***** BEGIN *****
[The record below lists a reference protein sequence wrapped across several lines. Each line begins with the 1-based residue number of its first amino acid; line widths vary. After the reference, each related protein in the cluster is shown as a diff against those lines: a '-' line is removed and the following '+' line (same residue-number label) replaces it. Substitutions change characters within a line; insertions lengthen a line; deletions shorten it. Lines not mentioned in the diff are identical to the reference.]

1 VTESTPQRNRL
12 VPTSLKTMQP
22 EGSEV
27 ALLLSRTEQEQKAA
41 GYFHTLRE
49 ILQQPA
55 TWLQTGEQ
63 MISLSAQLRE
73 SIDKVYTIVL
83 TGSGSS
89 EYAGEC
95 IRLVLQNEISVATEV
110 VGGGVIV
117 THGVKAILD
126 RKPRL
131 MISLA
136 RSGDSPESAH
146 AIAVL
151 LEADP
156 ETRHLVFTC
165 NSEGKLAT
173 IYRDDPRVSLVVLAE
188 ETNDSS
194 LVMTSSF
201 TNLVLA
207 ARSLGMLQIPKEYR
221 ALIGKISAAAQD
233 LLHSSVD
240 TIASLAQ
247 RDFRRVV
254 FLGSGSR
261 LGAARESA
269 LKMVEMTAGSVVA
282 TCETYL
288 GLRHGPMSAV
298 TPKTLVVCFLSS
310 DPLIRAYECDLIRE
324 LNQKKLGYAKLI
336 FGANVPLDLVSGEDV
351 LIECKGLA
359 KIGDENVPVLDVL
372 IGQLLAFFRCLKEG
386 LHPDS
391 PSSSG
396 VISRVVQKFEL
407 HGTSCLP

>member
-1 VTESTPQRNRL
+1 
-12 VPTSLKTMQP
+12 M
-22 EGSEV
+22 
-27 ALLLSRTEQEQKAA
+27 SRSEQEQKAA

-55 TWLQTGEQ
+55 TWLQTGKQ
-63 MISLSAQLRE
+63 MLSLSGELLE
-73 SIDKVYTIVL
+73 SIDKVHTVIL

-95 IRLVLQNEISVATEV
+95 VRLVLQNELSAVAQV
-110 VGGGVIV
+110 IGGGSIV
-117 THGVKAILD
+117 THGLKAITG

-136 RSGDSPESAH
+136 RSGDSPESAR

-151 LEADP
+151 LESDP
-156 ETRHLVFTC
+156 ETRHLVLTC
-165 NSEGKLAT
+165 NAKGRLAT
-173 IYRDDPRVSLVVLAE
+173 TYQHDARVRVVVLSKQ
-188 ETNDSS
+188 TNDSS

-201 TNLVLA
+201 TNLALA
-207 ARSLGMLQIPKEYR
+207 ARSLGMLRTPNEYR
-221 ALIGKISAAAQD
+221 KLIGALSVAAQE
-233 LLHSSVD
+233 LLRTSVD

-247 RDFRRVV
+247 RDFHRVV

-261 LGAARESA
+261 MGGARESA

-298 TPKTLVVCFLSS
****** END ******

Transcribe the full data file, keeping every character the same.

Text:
[The record below lists a reference protein sequence wrapped across several lines. Each line begins with the 1-based residue number of its first amino acid; line widths vary. After the reference, each related protein in the cluster is shown as a diff against those lines: a '-' line is removed and the following '+' line (same residue-number label) replaces it. Substitutions change characters within a line; insertions lengthen a line; deletions shorten it. Lines not mentioned in the diff are identical to the reference.]

1 VTESTPQRNRL
12 VPTSLKTMQP
22 EGSEV
27 ALLLSRTEQEQKAA
41 GYFHTLRE
49 ILQQPA
55 TWLQTGEQ
63 MISLSAQLRE
73 SIDKVYTIVL
83 TGSGSS
89 EYAGEC
95 IRLVLQNEISVATEV
110 VGGGVIV
117 THGVKAILD
126 RKPRL
131 MISLA
136 RSGDSPESAH
146 AIAVL
151 LEADP
156 ETRHLVFTC
165 NSEGKLAT
173 IYRDDPRVSLVVLAE
188 ETNDSS
194 LVMTSSF
201 TNLVLA
207 ARSLGMLQIPKEYR
221 ALIGKISAAAQD
233 LLHSSVD
240 TIASLAQ
247 RDFRRVV
254 FLGSGSR
261 LGAARESA
269 LKMVEMTAGSVVA
282 TCETYL
288 GLRHGPMSAV
298 TPKTLVVCFLSS
310 DPLIRAYECDLIRE
324 LNQKKLGYAKLI
336 FGANVPLDLVSGEDV
351 LIECKGLA
359 KIGDENVPVLDVL
372 IGQLLAFFRCLKEG
386 LHPDS
391 PSSSG
396 VISRVVQKFEL
407 HGTSCLP

>member
-1 VTESTPQRNRL
+1 
-12 VPTSLKTMQP
+12 M
-22 EGSEV
+22 
-27 ALLLSRTEQEQKAA
+27 SRSEQEQKAA

-55 TWLQTGEQ
+55 TWLQTGKQ
-63 MISLSAQLRE
+63 MLSLSGELLE
-73 SIDKVYTIVL
+73 SIDKVHTVIL

-95 IRLVLQNEISVATEV
+95 VRLVLQNELSAVAQV
-110 VGGGVIV
+110 IGGGSIV
-117 THGVKAILD
+117 THGLKAITG

-136 RSGDSPESAH
+136 RSGDSPESAR

-151 LEADP
+151 LESDP
-156 ETRHLVFTC
+156 ETRHLVLTC
-165 NSEGKLAT
+165 NAKGRLAT
-173 IYRDDPRVSLVVLAE
+173 TYQHDARVRVVVLSKQ
-188 ETNDSS
+188 TNDSS

-201 TNLVLA
+201 TNLALA
-207 ARSLGMLQIPKEYR
+207 ARSLGMLRTPNEYR
-221 ALIGKISAAAQD
+221 KLIGALSVAAQE
-233 LLHSSVD
+233 LLRTSVD

-247 RDFRRVV
+247 RDFHRVV

-261 LGAARESA
+261 MGGARESA

-298 TPKTLVVCFLSS